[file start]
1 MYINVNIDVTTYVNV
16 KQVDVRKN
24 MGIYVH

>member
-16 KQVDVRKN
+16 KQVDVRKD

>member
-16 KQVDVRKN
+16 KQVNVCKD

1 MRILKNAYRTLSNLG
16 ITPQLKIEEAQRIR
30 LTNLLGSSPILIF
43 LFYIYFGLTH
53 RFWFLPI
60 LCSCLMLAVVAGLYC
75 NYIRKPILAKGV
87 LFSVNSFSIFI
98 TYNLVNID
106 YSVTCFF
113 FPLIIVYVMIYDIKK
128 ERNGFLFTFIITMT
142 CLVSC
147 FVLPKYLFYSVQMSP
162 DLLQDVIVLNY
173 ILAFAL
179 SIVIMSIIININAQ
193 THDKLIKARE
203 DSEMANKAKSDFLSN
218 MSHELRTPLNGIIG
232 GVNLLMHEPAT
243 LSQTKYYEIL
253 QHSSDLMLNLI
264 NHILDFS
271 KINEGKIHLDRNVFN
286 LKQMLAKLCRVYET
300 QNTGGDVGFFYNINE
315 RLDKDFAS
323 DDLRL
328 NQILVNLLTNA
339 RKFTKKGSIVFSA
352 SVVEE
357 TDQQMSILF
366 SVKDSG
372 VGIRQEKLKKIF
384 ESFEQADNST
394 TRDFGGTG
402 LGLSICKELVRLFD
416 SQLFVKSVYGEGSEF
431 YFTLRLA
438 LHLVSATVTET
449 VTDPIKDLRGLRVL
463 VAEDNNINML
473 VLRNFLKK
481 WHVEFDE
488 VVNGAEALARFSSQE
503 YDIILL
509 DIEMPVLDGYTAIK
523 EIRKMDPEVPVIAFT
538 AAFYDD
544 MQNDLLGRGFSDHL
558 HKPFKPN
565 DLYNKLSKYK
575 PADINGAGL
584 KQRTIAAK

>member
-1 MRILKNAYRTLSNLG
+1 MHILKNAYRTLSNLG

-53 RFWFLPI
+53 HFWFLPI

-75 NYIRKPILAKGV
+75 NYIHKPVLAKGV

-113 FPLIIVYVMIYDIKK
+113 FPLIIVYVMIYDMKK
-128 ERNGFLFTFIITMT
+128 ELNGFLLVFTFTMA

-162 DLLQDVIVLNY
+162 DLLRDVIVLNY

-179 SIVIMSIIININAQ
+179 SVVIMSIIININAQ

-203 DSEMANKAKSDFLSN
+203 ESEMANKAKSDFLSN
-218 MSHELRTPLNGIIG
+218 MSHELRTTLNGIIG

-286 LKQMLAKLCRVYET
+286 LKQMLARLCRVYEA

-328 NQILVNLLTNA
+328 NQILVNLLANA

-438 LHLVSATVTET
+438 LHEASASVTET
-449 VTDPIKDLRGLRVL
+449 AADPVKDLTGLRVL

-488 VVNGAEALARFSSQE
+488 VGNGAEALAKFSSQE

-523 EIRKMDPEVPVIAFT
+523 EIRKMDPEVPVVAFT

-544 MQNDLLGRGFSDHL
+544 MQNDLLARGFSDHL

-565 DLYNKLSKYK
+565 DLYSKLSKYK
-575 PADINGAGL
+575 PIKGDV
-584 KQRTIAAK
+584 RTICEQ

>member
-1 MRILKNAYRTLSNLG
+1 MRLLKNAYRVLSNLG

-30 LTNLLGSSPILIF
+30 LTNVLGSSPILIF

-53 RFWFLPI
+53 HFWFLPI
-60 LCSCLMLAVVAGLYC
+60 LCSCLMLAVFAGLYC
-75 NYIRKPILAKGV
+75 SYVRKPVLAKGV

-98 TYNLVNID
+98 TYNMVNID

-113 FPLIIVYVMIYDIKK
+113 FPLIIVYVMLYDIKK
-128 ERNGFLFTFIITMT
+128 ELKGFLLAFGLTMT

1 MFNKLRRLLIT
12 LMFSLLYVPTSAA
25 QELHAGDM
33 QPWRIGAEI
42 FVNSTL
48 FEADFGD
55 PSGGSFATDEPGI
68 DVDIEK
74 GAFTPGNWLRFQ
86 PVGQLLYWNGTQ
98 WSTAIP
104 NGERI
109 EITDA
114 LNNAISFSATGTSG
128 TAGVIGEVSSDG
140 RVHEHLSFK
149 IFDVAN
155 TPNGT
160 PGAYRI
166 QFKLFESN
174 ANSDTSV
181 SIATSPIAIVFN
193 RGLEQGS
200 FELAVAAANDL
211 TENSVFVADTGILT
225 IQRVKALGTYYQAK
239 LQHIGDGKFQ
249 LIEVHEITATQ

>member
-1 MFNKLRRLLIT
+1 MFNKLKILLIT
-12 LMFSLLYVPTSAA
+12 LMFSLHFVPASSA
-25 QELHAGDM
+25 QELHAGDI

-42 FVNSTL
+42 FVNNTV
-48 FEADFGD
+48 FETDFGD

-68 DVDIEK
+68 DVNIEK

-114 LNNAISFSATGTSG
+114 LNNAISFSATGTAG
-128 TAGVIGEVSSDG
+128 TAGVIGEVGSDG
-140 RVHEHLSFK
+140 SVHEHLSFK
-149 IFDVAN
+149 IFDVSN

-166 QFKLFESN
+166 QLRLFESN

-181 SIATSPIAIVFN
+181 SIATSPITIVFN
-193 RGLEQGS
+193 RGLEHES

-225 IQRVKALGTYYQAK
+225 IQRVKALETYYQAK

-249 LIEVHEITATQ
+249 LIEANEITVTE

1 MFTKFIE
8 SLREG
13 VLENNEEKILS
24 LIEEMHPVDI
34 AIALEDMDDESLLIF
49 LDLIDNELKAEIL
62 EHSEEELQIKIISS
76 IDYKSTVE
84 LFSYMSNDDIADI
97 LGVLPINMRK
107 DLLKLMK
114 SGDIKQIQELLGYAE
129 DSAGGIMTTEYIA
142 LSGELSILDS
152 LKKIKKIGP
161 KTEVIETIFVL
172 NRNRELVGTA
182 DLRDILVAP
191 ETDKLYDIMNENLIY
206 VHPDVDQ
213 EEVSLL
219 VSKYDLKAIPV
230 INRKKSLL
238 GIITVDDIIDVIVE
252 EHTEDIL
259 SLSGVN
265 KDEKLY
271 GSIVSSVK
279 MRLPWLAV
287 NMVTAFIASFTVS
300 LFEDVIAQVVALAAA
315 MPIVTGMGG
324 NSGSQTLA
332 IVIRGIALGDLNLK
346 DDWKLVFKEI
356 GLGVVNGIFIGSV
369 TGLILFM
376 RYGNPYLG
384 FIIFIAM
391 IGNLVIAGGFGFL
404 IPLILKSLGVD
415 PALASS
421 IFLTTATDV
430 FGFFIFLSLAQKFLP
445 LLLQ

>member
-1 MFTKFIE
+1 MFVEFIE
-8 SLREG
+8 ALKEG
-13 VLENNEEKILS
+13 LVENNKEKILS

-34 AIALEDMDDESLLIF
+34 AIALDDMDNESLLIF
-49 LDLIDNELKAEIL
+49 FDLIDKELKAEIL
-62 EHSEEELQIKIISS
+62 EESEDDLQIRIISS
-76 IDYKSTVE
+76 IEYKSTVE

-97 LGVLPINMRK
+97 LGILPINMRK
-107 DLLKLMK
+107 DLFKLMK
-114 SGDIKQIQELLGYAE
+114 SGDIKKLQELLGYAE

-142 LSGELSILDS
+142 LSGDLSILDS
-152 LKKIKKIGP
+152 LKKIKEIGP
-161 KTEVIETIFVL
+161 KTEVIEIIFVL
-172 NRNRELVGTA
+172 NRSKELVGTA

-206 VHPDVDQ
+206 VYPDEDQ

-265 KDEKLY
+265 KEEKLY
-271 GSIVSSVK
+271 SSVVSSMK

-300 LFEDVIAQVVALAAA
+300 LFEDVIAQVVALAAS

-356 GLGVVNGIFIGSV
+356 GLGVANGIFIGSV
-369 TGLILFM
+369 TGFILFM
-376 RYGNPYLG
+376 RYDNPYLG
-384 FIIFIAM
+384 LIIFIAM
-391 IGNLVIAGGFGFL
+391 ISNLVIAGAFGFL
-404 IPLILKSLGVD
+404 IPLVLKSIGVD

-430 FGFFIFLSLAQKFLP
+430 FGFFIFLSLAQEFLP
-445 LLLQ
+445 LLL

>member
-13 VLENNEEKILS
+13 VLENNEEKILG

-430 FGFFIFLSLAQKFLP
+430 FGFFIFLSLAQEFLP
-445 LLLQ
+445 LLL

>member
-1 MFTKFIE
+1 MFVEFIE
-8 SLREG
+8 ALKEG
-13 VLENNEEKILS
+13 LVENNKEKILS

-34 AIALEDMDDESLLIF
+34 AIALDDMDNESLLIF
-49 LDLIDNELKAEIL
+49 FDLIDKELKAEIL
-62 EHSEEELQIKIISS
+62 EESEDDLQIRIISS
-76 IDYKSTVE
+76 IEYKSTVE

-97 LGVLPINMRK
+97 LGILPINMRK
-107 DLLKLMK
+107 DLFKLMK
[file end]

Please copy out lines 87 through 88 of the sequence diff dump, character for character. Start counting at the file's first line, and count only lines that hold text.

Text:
+328 NQILVNLLANA

-438 LHLVSATVTET